Weird Universe


Conception Days Indicator


It's the Swiss engineering that sold me!

Original ad here. (Page 55.)
Posted By: Paul | Date: Mon Feb 01, 2016 | Comments (5)
Category: Technology, 1960's, Pregnancy

Opel Rocket Vehicles


Original pic here.

Opel-RAK were a series of rocket vehicles produced by Fritz von Opel, of the Opel car company, in association with others, including Max Valier and Friedrich Wilhelm Sander largely as publicity stunts.

The Lippisch Ente a rocket-powered glider was produced on June 11, 1928, piloted by Fritz Stamer, but is not usually considered part of the series.

Opel RAK.1 - a rocket car that achieved 75 km/h (47 mph) on March 15, 1928[2]
Opel RAK.2 - rocket car May 23, 1928 reached a speed of 230 km/h (143 mph) driven by 24 solid-fuel rockets[2]
Opel RAK.3 rocket train (quoted speed is variously 254 or 290 km/h. See: [3], [4], [5], [6], [7]) On the second run the train jumps the track and is destroyed.
Opel Rak IV rocket train, destroyed when a solid rocket explodes on the track, exploding all the other rockets. Railway authorities prohibit further runs.[3]
Opel RAK.1 rocket glider September 30, 1929

Some stock footage of some of the rocket vehicles was incorporated into this early SF film.

Posted By: Paul | Date: Mon Jan 25, 2016 | Comments (4)
Category: Flight, Movies, Spaceflight, Astronautics, and Astronomy, Technology, Science Fiction, 1920's, Europe, Cars

The Electric Shopper Car


Full story here.
Posted By: Paul | Date: Thu Jan 21, 2016 | Comments (12)
Category: Inventions, Technology, 1960's, Cars, Yesterday's Tomorrows

Desk Riders


I sure would like to know more about this system/device/technology, but I can't google up anything else. Maybe WU-vies can help!

Original article here.
Posted By: Paul | Date: Thu Jan 07, 2016 | Comments (10)
Category: Business, Technology, 1930's

The Incredible Shrinking Radio

Despite the technological trend being obvious in 1954, I don't think anyone--SF writers or scientists or futurists--really anticipated something like an iPod.
Posted By: Paul | Date: Tue Dec 29, 2015 | Comments (6)
Category: Radio, Technology, 1950's

Follies of the Madmen #268


This was one of a series of postwar ads for magnesium, which illustrated how the miracle metal would allow consumers to do things nobody would ever want to do, like carry a baby carriage on your shoulder.

Original ad here.
Posted By: Paul | Date: Mon Dec 21, 2015 | Comments (8)
Category: Business, Advertising, Products, Technology, Babies and Toddlers, 1940's

The Duoscopic TV

In 1954, DuMont came out with a "Duoscopic" TV set that allowed two people to watch different programs on the same set, simultaneously. From Newsweek (Jan 11, 1954):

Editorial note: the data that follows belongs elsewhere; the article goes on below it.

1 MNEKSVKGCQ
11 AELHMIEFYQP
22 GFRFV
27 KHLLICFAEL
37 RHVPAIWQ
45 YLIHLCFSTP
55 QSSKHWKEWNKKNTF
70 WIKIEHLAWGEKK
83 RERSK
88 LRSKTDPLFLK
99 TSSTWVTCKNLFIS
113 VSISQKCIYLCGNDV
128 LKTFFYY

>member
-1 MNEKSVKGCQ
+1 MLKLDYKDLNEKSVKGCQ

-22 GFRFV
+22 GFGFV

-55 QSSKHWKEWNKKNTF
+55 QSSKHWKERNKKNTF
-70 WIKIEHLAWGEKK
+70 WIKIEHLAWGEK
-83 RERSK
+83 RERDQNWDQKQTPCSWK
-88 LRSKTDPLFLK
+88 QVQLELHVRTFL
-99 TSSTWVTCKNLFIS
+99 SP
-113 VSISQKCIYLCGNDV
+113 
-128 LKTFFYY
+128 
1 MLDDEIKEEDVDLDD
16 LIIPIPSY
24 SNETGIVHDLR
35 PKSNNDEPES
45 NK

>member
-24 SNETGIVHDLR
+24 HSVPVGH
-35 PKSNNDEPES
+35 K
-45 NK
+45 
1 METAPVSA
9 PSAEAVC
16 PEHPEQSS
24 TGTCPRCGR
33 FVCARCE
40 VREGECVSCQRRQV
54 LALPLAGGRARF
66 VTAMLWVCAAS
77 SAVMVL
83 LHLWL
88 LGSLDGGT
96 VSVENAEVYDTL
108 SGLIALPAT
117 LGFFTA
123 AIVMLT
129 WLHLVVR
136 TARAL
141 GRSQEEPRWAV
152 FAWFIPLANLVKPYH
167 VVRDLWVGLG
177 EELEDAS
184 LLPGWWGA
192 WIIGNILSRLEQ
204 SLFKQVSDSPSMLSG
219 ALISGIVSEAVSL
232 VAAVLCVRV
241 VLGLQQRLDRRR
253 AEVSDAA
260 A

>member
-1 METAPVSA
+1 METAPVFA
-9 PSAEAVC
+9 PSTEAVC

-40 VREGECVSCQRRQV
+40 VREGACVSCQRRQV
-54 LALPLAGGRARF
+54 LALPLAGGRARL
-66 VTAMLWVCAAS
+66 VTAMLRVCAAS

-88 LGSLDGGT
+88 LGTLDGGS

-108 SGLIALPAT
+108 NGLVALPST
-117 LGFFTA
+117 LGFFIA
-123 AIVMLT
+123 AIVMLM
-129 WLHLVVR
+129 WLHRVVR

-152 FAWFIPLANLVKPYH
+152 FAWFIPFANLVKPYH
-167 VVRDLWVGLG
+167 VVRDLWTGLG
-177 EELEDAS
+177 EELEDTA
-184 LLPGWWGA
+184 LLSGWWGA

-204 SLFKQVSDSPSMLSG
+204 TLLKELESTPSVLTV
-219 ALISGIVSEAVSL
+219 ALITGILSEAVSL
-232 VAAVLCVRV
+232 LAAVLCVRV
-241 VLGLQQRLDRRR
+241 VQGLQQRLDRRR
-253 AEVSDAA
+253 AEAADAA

"When a husband wants to look at the fights and his wife prefers a situation comedy, the Duoscopic provides both at the same time. The set contains two screens and a special mirror that throws one picture onto the other, creating a double image. Polaroid windows filter out the unwanted image, and special earphones carry the separate sound tracks."

It was priced at $600. So in 2015 money, that would be approximately $5304 (according to the US Inflation Calculator). At that price tag, it made more sense for couples with different viewing preferences to just buy 2 TV sets and sit in separate rooms.

There's more info about the Duoscopic TV at the Early Television Museum. On that site, there's also speculation that DuMont originally developed the Duoscopic TV as a 3D TV, but decided they couldn't get that to work fully, so they repackaged it as a "watch 2 channels simultaneously" TV.

Posted By: Alex | Date: Fri Dec 11, 2015 | Comments (11)
Category: Technology, Television, 1950's

Big Role for Rock

Here's my question: who the hell ever first thunk up this elaborate, non-intuitive processing of gypsum, a rock out of the ground? The ingenuity of mankind and our genius ancestors is awesome and baffling.
Posted By: Paul | Date: Fri Dec 11, 2015 | Comments (4)
Category: Technology, Industry, Factories and Manufacturing, 1950's, Natural Resources

Parachute Hat


Original article here.
Posted By: Paul | Date: Mon Dec 07, 2015 | Comments (4)
Category: Technology, Air Travel and Airlines, 1910's

The All New Ford Informer

A woman who left the scene after she rear ended someone got turned in by her Ford vehicle via the automated emergency assistance system. When contacted by the dispatcher she tried to deny the accident but when police came out the car gave her away, again, due to all the damage.
Posted By: patty | Date: Sat Dec 05, 2015 | Comments (9)
Category: Accidents, Goofs and Screw-ups, Technology
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All original content in posts is Copyright © 2008 by the author of the post, either Alex Boese ("Alex"), Paul Di Filippo ("Paul"), or Chuck Shepherd ("Chuck"). All rights reserved. The banner illustration at the top of this page is Copyright © 2008 by Rick Altergott.